A bill signed into law today by Ohio Gov. Ted Strickland will enact sweeping criminal justice reforms to help free the innocent from prison, prevent wrongful convictions and apprehend the real perpetrators of crime.
(Pictured above, right to left: Sen. David Goodman, Gov. Ted Strickland and Rep. Carlton Weddington)
The Innocence Project and the Ohio Innocence Project have worked for several years to bring about these changes, and one Ohio lawmaker called the package “one of the most important pieces of criminal justice legislation in this state in a century.” Among other changes, the new law creates:
• A requirement for preservation of DNA evidence in all cases of serious crime, such as homicide and sexual assault
• Police incentives for the recording of all interrogations from beginning to end in cases of serious crime
• A requirement for police lineups and photo identification procedures to be conducted in double-blind fashion, meaning the officer who oversees the eyewitness procedure with the witness does not know who among the sample pool is the suspect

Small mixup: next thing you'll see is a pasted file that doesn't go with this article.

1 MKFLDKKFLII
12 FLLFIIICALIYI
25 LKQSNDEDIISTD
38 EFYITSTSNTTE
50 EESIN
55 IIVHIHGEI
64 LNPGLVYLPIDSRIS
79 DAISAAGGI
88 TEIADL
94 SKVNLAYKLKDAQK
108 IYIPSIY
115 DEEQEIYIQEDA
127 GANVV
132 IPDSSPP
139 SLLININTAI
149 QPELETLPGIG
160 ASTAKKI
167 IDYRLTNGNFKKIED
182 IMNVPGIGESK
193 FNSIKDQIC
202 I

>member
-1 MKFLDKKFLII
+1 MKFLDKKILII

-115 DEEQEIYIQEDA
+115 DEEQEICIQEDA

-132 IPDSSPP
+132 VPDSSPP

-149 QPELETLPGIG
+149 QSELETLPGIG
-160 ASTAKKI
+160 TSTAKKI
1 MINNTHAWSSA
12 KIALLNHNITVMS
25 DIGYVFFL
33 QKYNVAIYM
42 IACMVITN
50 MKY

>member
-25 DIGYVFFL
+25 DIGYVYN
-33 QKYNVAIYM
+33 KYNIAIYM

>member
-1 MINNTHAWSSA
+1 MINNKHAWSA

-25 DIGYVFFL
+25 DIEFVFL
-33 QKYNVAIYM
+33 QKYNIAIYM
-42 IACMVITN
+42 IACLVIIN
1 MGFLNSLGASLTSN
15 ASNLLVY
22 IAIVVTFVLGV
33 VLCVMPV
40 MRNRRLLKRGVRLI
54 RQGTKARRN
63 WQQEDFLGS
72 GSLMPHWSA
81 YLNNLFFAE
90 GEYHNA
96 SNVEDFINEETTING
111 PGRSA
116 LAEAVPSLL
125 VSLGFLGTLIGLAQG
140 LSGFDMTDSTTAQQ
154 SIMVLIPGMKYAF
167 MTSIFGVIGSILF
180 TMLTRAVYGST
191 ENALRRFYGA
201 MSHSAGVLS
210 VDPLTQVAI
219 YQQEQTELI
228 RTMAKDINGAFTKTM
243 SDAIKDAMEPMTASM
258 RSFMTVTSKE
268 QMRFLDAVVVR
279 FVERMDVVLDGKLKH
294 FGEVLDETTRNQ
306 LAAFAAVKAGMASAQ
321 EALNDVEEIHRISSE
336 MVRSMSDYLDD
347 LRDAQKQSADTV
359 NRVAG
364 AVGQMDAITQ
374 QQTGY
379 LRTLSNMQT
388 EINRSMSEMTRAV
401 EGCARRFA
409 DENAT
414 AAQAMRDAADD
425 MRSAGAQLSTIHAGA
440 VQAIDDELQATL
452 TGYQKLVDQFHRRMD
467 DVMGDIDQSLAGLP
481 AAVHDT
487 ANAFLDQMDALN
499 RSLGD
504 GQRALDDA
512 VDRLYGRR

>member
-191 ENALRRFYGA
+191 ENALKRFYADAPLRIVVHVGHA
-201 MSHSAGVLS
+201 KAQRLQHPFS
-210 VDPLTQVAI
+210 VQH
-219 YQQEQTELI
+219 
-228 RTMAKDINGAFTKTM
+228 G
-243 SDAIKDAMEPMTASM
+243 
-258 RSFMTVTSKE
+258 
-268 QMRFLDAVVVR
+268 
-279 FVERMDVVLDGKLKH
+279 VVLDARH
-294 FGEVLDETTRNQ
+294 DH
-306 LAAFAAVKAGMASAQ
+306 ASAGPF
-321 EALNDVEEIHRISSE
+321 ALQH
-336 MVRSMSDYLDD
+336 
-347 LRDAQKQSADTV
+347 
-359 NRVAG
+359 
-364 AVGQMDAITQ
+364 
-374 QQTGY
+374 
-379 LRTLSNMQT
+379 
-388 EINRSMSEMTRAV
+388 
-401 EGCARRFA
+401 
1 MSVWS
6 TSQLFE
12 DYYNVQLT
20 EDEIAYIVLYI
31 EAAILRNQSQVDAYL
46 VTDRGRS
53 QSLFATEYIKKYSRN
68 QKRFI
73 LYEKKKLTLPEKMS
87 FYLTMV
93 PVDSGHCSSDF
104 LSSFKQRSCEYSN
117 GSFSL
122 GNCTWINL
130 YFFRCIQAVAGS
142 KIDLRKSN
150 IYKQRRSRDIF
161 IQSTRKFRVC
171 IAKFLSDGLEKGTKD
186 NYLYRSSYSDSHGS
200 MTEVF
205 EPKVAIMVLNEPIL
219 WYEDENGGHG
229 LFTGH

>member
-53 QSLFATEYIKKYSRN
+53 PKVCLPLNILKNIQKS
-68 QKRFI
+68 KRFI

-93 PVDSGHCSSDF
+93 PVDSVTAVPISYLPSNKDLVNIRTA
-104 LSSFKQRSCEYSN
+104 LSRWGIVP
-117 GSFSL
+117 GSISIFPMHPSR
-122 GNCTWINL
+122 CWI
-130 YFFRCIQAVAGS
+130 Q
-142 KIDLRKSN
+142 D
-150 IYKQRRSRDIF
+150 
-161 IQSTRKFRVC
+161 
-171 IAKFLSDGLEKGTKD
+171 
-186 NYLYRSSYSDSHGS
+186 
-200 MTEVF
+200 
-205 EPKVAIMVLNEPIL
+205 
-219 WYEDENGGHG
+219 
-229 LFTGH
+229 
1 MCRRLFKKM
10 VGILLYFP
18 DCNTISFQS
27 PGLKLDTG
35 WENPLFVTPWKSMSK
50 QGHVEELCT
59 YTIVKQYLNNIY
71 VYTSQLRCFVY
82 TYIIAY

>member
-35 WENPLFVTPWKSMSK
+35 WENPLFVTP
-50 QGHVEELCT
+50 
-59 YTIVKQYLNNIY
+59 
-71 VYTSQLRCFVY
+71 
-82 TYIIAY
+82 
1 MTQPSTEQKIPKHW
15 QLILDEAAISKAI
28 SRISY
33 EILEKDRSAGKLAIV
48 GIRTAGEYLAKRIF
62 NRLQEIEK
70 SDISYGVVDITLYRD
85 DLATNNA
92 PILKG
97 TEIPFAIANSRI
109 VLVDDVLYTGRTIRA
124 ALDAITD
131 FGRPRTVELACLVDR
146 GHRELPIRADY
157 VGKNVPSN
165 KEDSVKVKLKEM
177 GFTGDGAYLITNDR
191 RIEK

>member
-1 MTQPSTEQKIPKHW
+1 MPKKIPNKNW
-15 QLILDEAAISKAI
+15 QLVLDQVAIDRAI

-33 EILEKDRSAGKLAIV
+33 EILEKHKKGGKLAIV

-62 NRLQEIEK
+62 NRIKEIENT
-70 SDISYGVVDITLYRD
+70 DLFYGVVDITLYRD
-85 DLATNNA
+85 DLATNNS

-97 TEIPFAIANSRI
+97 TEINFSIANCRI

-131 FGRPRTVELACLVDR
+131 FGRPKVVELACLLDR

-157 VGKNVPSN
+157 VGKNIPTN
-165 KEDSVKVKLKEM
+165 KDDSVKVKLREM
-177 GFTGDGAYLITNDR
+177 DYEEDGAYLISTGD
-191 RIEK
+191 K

• An expansion of Ohio’s post-conviction DNA testing law to allow for DNA testing to be done during the parole phase of the justice cycle
Innocence Project Policy Advocate Rebecca Brown said the new law would set an example for other states:
“In the months and years ahead, policymakers around the country will look at what Ohio has done and understand how they, too, can create a more fair, accurate and reliable criminal justice system,” Brown said.